This place just doesn’t do it for me, a friend recently said about living in Portland.
I need more diversity, she continued: more interaction with people who aren’t like me.
And it’s sad that most of the people of color I see are homeless, or something like it.
Someone else piped up: this city is more diverse than you think. We have a tendency to invisibilize groups of people just because they’re minorities.
What’s the difference between invisibilizing, I asked, and just not seeing them?
The answer caught up with me pretty quick.
My choices dictate how I show up in and for the world: where I go, who I share space with, what conversations I have, the activities I pursue. If I participate mostly in white culture, that’s where my energy goes. It follows that if I want to experience cultural diversity, I might attend different events, meet people I have less in common with, and hear what they have to say.
The difference between wanting to experience diversity and actually interacting with people of different color/culture/language/nativity/belief/sexuality/class/etc is the desire, the need, the absence of said dynamics in the daily walkabout, and one’s acknowledgement of that absence.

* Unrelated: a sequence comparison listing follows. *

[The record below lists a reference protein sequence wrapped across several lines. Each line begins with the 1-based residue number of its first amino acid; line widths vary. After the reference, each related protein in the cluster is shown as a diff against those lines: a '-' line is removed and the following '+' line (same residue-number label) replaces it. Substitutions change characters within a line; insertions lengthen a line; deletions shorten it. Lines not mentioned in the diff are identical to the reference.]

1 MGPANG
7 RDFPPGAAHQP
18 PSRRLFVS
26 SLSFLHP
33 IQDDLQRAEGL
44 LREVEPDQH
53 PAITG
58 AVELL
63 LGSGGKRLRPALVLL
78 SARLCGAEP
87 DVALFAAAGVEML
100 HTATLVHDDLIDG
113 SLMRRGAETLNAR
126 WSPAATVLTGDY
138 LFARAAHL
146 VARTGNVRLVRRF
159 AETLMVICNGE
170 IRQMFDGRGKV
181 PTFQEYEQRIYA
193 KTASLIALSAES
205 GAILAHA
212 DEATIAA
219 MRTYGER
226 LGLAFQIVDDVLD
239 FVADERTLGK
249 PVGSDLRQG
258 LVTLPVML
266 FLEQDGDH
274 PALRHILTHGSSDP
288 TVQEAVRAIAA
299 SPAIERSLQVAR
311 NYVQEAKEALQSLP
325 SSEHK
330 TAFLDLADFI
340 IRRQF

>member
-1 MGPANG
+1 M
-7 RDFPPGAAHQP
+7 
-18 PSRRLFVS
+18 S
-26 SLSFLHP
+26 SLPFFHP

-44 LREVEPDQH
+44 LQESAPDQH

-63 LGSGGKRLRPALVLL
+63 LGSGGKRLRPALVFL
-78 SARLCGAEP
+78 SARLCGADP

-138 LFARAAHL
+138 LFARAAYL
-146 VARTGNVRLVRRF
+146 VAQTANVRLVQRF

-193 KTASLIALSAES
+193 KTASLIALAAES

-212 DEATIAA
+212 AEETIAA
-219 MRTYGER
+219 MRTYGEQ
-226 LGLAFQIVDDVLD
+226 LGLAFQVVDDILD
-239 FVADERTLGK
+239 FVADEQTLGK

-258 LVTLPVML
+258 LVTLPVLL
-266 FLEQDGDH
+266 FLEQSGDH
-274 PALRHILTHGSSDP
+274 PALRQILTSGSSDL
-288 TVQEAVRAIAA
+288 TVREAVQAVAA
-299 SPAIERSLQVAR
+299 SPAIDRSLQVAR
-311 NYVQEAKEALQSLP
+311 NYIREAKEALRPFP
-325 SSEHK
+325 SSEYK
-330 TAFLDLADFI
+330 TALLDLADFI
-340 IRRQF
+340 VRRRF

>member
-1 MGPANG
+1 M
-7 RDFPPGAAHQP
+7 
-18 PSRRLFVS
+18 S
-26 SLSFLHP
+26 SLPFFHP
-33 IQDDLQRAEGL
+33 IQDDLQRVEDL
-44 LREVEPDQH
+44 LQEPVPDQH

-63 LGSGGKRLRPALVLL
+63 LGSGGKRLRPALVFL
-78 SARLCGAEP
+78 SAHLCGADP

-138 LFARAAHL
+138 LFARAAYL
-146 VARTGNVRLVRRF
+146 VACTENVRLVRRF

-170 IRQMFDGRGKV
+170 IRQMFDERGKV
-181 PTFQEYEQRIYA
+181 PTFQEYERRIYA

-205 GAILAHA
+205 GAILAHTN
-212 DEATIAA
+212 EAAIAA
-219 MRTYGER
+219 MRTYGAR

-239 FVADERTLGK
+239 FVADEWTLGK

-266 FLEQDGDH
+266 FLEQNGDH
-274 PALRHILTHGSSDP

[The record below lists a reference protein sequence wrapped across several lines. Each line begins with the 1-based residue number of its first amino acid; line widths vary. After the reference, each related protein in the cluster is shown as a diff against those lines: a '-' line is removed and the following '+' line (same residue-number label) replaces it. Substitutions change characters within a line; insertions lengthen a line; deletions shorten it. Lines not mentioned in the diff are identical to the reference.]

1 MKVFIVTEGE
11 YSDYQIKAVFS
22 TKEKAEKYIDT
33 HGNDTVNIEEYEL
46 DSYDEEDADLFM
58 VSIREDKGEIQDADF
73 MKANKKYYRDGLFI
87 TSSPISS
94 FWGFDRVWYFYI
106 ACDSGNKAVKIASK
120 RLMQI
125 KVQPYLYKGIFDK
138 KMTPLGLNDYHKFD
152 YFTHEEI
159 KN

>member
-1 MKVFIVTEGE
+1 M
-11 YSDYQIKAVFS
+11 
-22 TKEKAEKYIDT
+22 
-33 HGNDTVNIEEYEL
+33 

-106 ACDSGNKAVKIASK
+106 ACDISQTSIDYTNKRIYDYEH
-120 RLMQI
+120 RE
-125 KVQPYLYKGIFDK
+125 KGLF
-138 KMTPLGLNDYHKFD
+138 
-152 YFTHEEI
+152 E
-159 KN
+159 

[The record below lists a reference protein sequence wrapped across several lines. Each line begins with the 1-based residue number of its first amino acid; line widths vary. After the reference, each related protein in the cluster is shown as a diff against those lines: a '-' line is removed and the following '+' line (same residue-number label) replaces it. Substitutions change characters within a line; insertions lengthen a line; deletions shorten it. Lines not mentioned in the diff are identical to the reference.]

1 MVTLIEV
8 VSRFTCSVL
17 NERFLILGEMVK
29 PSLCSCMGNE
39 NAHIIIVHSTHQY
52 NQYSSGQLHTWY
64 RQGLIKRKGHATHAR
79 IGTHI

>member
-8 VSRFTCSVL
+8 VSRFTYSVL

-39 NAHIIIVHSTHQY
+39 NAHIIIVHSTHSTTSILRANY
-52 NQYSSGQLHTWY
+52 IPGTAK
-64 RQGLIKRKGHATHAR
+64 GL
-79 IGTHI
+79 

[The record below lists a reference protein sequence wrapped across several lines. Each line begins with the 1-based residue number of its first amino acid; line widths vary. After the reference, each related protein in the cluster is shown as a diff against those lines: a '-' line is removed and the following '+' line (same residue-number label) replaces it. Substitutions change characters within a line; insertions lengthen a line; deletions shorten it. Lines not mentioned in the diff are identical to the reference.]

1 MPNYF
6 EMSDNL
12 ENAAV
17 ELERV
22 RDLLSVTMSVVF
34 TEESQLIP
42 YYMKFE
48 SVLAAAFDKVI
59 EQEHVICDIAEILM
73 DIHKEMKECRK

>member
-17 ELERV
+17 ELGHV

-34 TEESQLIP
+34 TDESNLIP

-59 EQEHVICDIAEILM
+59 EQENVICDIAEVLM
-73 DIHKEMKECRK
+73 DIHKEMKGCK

Last autumn, I lived and worked in New York City for three months. Lived in Brooklyn, worked in Manhattan. The wild diversity of those I worked with and around in the event production and service industries sated me to a state of normalcy. Coming home to Portland, I’ve had a subtle sensation that something’s wrong, but can’t quite put my finger on it.
I relate to my friend whose feels more alive when she visits the Bay Area; the crossover of humanity and expression is such that there is simply a smaller proportion of white people, which makes, in my opinion, a more interesting mix of human expression. I don’t necessarily feel guilty for being born white (though I bear a vague responsibility for the actions of my ancestors), but I do notice my thoughts when I’m doing the daily thing in Portland – thoughts like, that guy sweeping the pay-per-hour parking lot is the first black person I’ve seen today; thoughts like, of course that woman doesn’t like to drive stick; thoughts like, why does this Mexican heroin addict keep talking about living the good Christian life?
I notice these thoughts, and I don’t sweep them off the table. Thoughts are vital, material things that lead to verbal expression, then to action. I wonder, from what story deep inside me this or that thought might have come; what belief validates it; what has this person done to inspire my anger, or hatred?
One thought pattern I noticed while walking, taking the subway, and meandering New York City: I didn’t have such thoughts. True, I walked past Prospect Park down Flatbush in Brooklyn for a visceral taste of what I was told was a neighborhood I should “avoid at night” (I went there during the day). True, I zipped up my coat, pocketed my hands, straightened my posture and looked straight ahead when men of color approached me on the sidewalk late at night, and I ignored all but the most entertaining of panhandlers.
That fear and discomfort inspired me: thoughts are impermanent things,
like cities and mental prisons.